9. 9. David · The Young Investigator David has advanced from the post-doc stage to a fellowship position at a Harvard-affiliated hospital. While much of his work is still under the direction of his lab’s primary investigator, he has begun applying for his own funding, including NIH K grants. Despite Harvard’s size and resources, he feels isolated, but is willing to do the legwork to find new collaborators that he knows are out there. His lab lacks a grants manager, so the application process gets pretty overwhelming, especially with frequently changing NIH rules. Motivations  The Science. David is passionate about his research and enjoys the intellectual satisfaction he finds in his work, even though there’s no way to predict when he’ll have the breakthrough which gets him noticed by his peers.  Getting a faculty promotion. To remain in his field long term, David must achieve a tenured faculty position. He recognizes the role that data collection, publications, and grants play in his career progress. Behaviors  Takes control of his work. David’s research is highly self-directed, and he knows he’s responsible for his own success. David takes the “lead quarterback” role on collaborative grant efforts.  Looks out for networking opportunities. David attends a monthly meeting of young researchers to learn about new research at the hospital and network with other investigators like him.  Willing to try new things. While social networking isn’t in David’s blood, he’s willing to trying a new technology a few times if it offers relief from the difficulties of collaborative research.  How to find Dr. Right?Potential collaborators abound, but it’s hard for David to know who will be reliable, honest, and available from generic lists of researchers.  Lack of great examples or instructions. Research faculty are often unwilling to share old applications and budgets that can be used as templates or examples of proper writing style. Though he can find reference materials, they’re not filtered down enough to be immediately useful.  Grant matchmaking. David wonders, “Which grants from which agencies are most appropriate for me? Are R03s worth the time? Why choose an R21 over an R01?” Children’sHospital Boston·InformaticsSolutionsGroup Age: 36 Affiliation: BIDMC Field: Biosciences Level: Junior Researcher Degrees: MD, PhD Obstacles Comprehend application requirements Frequently 140 pages of specs Too many kinds of grants NIH materials Sponsored projects office Old grants from colleagues Grants administrator Identify potential collaborators Reach out to collaborators Don’t know enough people Can’t find right people No response Delayed response Not enough time Personal network Mentors Publications E-mail Need connections Phone In-person visits Occasionally Occasionally Tasks Frequency Issues Support Find Grants Grant Search Results Grant Details Find Collaborators Contact List Collaborator Search Results Skill Finder Offers Skill Finder Wanted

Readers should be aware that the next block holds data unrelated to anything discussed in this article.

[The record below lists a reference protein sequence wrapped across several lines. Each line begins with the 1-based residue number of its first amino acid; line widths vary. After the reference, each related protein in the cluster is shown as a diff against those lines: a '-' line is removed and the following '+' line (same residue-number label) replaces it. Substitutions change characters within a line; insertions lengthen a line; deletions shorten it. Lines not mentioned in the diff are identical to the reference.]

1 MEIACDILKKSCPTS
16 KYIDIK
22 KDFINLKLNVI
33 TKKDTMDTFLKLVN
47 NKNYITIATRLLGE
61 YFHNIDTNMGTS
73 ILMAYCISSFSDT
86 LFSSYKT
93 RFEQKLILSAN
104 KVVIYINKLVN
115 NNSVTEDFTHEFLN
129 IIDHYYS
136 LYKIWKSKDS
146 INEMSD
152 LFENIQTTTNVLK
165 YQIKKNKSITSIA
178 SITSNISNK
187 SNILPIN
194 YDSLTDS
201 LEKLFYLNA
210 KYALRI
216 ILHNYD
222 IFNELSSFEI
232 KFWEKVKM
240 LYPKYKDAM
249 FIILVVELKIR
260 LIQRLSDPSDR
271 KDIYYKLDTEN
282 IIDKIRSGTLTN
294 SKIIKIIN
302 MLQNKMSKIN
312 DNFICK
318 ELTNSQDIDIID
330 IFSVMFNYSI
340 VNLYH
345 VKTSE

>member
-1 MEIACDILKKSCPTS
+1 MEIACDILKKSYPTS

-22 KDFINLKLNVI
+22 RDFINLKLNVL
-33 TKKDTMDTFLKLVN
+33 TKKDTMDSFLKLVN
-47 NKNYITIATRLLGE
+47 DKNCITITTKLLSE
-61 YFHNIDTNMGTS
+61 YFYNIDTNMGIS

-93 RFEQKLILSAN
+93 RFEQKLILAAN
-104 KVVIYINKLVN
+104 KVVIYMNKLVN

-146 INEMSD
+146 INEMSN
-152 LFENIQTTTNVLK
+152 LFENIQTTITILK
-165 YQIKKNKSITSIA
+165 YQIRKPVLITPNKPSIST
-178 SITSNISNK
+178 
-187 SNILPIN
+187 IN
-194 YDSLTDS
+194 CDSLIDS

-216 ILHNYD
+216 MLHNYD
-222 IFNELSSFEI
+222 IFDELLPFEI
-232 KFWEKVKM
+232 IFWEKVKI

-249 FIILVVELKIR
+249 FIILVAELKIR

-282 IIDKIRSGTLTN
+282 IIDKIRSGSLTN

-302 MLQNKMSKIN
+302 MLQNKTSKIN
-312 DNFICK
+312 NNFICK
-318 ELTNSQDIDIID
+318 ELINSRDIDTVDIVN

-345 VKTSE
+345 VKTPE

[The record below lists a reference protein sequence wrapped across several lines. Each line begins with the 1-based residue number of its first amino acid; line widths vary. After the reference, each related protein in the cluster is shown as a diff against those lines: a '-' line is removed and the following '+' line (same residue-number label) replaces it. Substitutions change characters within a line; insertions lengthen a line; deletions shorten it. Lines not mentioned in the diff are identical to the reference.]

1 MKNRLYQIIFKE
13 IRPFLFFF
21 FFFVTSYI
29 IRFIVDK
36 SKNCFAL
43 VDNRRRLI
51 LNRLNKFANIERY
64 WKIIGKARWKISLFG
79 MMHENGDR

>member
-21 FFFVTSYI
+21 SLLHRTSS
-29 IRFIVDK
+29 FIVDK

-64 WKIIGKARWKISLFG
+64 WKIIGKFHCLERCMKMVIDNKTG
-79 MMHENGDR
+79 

10. 10. Hal Helms’s “Wireframes”  Popularized in ColdFusion/FuseBox community in 2001  Simple web-based prototype – Page description – List of links to possible destinations
  11. 11.  Easy to understand  Cheap and easy to build  Great for remote review  Can be created with customers  Just engaging enough to generate feedback  Not too detailed = no distractions  Clearly not production software